Best car security: the most secure cars

Keep crooks away with a secure car that's properly protected: read on for the best car security

John Evans
Sep 30, 2018

Regardless of what your car cost you, the last thing you want is to have it stolen. Sadly, following years during which car crime fell, this scourge of British motorists is once more on the increase.

Last year 89,000 cars were stolen, an increase of 60% on the year before. It’s a lot less than the 620,000 cars that were stolen in 1992 but worrying nevertheless, especially since vehicle security was supposed to have improved.

There are things you can do to protect your car, as we explain below. They include choosing a car with a good level of standard security (for example, one equipped with a Thatcham Category 1 alarm and immobiliser), parking intelligently (in brightly lit areas, facing your house and with no valuables on view) and fitting a mechanical lock. If your car is especially valuable, consider fitting a tracking device to it so it can be traced and returned.

Meanwhile, it can help, when choosing a car, to check its security rating. Every year, Thatcham Research, the vehicle research centre owned by the insurance industry, tests the security systems of 130 new and facelifted models as part of its New Vehicle Security Assessment (NVSA) programme. It awards each car a star rating for its security against theft of the vehicle and theft from it.

The maximum score a car can achieve in each category is five stars. ‘Theft of’ the vehicle is the category Thatcham attaches most weight to. The results of its tests feed into its group ratings that insurers use to determine a vehicle’s risk profile and your premium.
You can find each car’s security ratings here. Larger models achieve five stars more easily than smaller ones. One of the few city cars to achieve five stars is the Smart Fortwo, and one of the few superminis, the Audi A1.

Partly as a result of the recent rise in car crime, Thatcham is taking a fresh look at how it tests and assesses cars’ security systems, especially the security of their on-board diagnostic (OBD) ports and keyless entry systems.

Under EU rules, the OBD port that provides direct access to the car’s control systems must be accessible by anyone, by which it means independent garages as well as more expensive franchised ones. The problem is, thieves can also access them and by using devices freely available on the internet, manipulate the software and steal the vehicle.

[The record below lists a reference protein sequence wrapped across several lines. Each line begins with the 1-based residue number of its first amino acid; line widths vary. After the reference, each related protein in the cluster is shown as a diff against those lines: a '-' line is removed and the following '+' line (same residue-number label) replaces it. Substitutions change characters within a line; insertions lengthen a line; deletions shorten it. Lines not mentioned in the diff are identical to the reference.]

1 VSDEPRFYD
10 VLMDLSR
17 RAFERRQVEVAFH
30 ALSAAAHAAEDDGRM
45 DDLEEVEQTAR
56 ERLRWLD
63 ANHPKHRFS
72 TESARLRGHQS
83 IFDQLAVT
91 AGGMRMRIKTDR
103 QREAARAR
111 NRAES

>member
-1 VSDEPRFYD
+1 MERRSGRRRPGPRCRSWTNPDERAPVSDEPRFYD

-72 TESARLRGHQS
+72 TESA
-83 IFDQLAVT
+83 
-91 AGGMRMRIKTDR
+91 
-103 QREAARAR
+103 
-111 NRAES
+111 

We’ve all seen CCTV footage of thieves stealing expensive cars with keyless entry and ignition systems from driveways. This is called keyless entry theft and involves the thief using a device, again sourced from the internet, that fools the car’s systems into believing they have the real key.

“We’ve been working with car makers to help strengthen security in these areas,” says Richard Billyeald, chief technical officer at Thatcham Research. “From next January, our new tests and assessments will reflect the advances being made in protecting OBD ports without making them inaccessible to legitimate users, and also in keyless systems.”

At the same time, Thatcham plans to make the results of its security tests more visible to the public.

“CCTV footage of thieves stealing cars has really brought home the problem of car theft to the public,” says Billyeald. “We need to reflect that by helping people to buy more secure cars. We’ll do that by making our results website more user-friendly, by making the results of our tests more visible and by highlighting those models that do well.”


What are Thatcham’s vehicle security categories?

Thatcham Research, the motor insurance industry’s research centre, tests and rates security systems and aftermarket security products, awarding them a category status from 1 to 7 that reflects their performance and specification.

Category 1 This is the smartest car security system and features an alarm with multiple sensors, a siren with its own power supply and an immobilizer that sets itself. This level of security is often found in more expensive cars.

Category 2 This system features an electronic immobiliser only. Again, it has to be capable of setting itself without any action from the driver. Most cars have this level of security as standard.

Category 2/1 This is awarded where a category 2 immobiliser is supplemented by a category 1 alarm. This would typically be an aftermarket installation on a car.

Category 3 This applies to permanent or temporary mechanical devices such as steering wheels and pedal locks. Thatcham tests these separately and makes recommendations. Look for its logo on the packaging.

Category 4 Locking wheel nuts requiring a dedicated key to release fall into this category. There must be a secure replacement key service and they must be traceable, and withstand sustained attack. Most new cars with alloy wheels have locking wheel nuts as standard.

Category 5 This applies to tracking systems that can locate a stolen car and disable it remotely. Tracker systems do not come as standard on cars but are fitted separately.

Category 6 As category 5 except they cannot remotely shut down a vehicle.

Category 7 Very like category 6 with remote immobilisation not permitted.

Q class Aftermarket systems and devices including vehicle marking and ID, and alrams and immobilisers that have not been approved by Thatcham.

How can I secure my car?

It’s tempting to think that keeping your car safe from thieves is a matter of closing the windows and locking the doors, and relying on whatever additional systems the vehicle has, be they an immobiliser or an alarm, to do the rest.